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Will University of California Academic Workers End the Strike?

Initial demands by striking academic workers in the University of California system included cost-of-living adjustments tied to housing costs and a base pay of $54,000 a year for graduate students.Credit…Jim Wilson/The New York Times

Last week, when the University of California and negotiators for striking academic workers announced a tentative agreement to end the work stoppage that began on Nov. 14, union representatives praised the proposed contract.

It was “a huge deal,” they said, with “incredible wage increases” that would finally give starving students a shot at paying the notoriously high rents, from San Diego to Berkeley.

Starting pay for graduate student researchers would leap nearly 57 percent to about $35,500 annually from about $22,000 over the next two years. The lowest-paid teaching assistants would start at about $34,000, far more than the current $23,000 or so. Pay for more experienced academic workers and those in particularly expensive areas would be substantially higher and come with broader workplace protections and greater benefits for health care, transportation and child care.

Not everyone on the 40-member bargaining team was on board, though.

Fifteen members voted against the deal, contending, among other issues, that the pay bumps and cost-of-living provisions were insufficient. They also felt that workers could win more given that they were part of the largest university-based walkout in national history. This week, as 36,000 rank-and-file teaching assistants, researchers and tutors voted on ratification, an opposition campaign emerged.

A Zoom call assembling critics drew several hundred participants. Calls to prolong the work stoppage went out across the 10-campus system. “I am part of hundreds of rank-and-file workers at Davis, and thousands across the U.C. system, who are fighting for something more — a truly fair contract,” Cole Manley, a doctoral candidate at U.C. Davis, wrote to me in an email.

Significant opposition appeared to arise from U.C. Santa Cruz, where a “wildcat” strike — one conducted without the backing of the union — representing the workers statewide ended three years ago with the firing of more than 70 graduate students who had refused to turn in fall grades as part of the labor action. (Most were eventually reinstated.)

But pushback also materialized on high-cost campuses such as Santa Barbara and newer campuses such as Merced, where a substantial number of students are the first in their families to attend college.

“Now is not the time to settle — we must keep fighting and leverage our full might to win our demands!” a group of Berkeley students opposing ratification recently exhorted on a website under the logo “Strike to Win.”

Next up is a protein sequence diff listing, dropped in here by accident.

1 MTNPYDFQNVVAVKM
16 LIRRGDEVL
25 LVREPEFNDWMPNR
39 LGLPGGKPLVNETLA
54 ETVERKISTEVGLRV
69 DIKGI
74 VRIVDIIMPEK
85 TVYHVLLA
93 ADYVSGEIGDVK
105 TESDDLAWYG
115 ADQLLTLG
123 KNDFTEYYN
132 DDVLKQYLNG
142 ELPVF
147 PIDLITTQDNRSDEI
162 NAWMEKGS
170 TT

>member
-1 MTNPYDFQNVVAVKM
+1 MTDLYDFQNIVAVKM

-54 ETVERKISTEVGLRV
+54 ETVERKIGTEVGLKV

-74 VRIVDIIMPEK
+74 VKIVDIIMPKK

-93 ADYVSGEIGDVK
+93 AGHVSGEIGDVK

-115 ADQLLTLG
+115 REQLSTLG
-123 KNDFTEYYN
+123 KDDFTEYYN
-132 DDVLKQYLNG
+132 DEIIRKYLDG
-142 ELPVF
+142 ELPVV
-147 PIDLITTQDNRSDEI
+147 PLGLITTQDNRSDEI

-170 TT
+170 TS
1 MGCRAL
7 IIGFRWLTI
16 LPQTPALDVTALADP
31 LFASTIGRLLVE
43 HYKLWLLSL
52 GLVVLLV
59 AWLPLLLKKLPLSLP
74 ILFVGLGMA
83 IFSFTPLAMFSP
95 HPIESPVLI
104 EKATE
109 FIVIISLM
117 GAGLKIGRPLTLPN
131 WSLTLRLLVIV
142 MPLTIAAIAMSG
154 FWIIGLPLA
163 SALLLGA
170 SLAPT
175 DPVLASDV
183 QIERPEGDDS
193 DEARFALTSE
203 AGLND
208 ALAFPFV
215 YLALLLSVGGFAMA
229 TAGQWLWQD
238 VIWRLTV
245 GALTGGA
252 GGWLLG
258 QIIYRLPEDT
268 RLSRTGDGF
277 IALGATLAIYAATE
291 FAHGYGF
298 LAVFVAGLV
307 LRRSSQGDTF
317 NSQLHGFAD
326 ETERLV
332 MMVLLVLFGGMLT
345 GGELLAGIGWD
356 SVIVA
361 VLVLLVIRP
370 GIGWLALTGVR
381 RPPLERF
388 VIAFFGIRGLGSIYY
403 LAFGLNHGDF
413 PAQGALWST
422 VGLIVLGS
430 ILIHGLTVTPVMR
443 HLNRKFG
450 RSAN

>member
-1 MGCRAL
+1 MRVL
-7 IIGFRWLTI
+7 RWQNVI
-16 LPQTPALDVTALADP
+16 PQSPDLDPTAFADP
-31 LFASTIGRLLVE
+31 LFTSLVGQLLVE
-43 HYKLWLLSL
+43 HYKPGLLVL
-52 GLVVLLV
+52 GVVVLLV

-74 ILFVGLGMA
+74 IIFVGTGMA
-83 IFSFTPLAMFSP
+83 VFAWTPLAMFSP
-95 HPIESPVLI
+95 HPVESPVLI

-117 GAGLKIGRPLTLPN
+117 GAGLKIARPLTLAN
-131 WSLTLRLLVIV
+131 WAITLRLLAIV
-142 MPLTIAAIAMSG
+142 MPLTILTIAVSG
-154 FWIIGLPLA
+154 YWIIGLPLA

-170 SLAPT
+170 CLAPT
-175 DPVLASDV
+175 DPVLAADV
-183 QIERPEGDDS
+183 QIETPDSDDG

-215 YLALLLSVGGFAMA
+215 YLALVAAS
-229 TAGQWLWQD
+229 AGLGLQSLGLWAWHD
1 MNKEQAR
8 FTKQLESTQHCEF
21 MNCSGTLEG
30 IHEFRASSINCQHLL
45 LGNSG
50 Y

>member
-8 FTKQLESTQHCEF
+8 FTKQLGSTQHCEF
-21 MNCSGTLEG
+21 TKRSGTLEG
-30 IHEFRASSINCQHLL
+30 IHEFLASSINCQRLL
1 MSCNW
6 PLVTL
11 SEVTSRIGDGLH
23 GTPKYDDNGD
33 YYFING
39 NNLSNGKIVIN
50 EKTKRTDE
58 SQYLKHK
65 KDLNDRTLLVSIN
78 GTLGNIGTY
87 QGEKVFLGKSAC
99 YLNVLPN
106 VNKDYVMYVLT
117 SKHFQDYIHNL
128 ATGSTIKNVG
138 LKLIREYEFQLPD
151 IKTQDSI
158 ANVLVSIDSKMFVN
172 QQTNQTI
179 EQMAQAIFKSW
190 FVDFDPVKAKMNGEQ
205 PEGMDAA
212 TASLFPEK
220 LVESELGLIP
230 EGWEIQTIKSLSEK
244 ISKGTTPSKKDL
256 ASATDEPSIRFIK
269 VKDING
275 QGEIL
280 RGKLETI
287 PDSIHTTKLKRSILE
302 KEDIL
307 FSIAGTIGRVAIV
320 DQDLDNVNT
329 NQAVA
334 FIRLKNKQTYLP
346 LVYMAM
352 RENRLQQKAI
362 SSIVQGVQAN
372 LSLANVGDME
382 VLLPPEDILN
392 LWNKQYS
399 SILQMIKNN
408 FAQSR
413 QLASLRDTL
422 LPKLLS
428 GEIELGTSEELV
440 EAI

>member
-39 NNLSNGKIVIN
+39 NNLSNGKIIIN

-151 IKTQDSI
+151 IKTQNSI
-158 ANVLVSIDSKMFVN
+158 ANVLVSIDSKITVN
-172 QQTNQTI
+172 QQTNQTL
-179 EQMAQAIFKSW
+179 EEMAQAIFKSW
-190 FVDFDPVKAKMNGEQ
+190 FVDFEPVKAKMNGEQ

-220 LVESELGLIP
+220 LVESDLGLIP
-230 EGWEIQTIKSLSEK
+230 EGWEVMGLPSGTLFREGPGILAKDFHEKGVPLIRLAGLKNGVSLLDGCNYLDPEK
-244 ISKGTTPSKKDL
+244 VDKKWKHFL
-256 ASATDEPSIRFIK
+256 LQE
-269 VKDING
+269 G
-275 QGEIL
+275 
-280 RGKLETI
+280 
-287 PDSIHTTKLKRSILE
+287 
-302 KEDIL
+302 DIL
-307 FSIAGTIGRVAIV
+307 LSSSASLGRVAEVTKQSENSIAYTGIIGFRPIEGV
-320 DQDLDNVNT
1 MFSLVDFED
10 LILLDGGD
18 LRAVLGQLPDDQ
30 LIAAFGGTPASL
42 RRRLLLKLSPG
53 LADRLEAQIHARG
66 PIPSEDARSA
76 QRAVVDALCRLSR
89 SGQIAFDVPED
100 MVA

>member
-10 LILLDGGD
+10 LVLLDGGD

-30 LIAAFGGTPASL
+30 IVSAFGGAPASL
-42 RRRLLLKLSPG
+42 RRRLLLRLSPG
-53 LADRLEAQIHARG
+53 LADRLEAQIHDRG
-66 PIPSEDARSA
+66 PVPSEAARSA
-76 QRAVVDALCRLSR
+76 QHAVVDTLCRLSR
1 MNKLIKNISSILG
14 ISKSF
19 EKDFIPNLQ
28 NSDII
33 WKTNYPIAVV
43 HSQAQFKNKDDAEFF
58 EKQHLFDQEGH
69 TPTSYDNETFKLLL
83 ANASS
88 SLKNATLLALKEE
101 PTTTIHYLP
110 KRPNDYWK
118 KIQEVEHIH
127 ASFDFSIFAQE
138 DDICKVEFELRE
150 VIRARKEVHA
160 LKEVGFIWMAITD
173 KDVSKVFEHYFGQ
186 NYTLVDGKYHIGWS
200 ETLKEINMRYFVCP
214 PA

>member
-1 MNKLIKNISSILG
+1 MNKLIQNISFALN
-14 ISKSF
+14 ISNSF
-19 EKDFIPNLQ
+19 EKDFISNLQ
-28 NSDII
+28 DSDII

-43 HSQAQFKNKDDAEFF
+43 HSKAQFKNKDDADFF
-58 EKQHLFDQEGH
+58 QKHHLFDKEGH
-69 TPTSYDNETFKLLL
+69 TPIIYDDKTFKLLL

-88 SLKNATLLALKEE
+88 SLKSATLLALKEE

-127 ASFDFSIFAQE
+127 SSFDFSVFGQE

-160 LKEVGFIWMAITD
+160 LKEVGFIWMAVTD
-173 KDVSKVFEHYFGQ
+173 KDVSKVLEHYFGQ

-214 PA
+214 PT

Initial demands by the striking workers included cost-of-living agreements explicitly tied to housing costs in California and a base pay of $54,000 a year for graduate students. Base pay in the current proposal is much lower. Opponents of the deal also complain that too few of the benefits take effect in the first year of the agreement.

“One of the main issues I have is that the major salary increase will not come to fruition until 2024,” Samia Errazzouki, 34, a doctoral candidate in history at U.C. Davis, told me. “When I signed up and voted to authorize the strike, my understanding was that we were negotiating to see the fruits immediately.”

More on California

  • Wildfires: California avoided a third year of catastrophic wildfires because of a combination of well-timed precipitation and favorable wind conditions — or “luck,” as experts put it.
  • San Francisco’s Empty Downtown: Tech workers are still at home. The $17 salad place is expanding into the suburbs. Today San Francisco has what is perhaps the most deserted major downtown in America.
  • U.C. Employee Strike: The University of California and academic workers announced a tentative labor agreement, signaling a potential end to a high-profile strike that has disrupted the system for more than a month.
  • Los Angeles’s New Mayor: Karen Bass was sworn in as the first female mayor of the nation’s second-largest city in a ceremony that celebrated her historic win but also underscored the obstacles ahead.

Supporters of the proposed deal remain optimistic about ratification as the end of the voting window approaches on Friday.

“I’m really excited for this contract,” Aarthi Sekar, 34, a doctoral candidate in genetics and a member of the union bargaining team at U.C. Davis, said.

Besides the raises, she noted, student researchers, who unionized only recently, will get their first-ever contract, benefits for nonresident students will be codified for the first time and an often exploited student work force will finally get labor protections.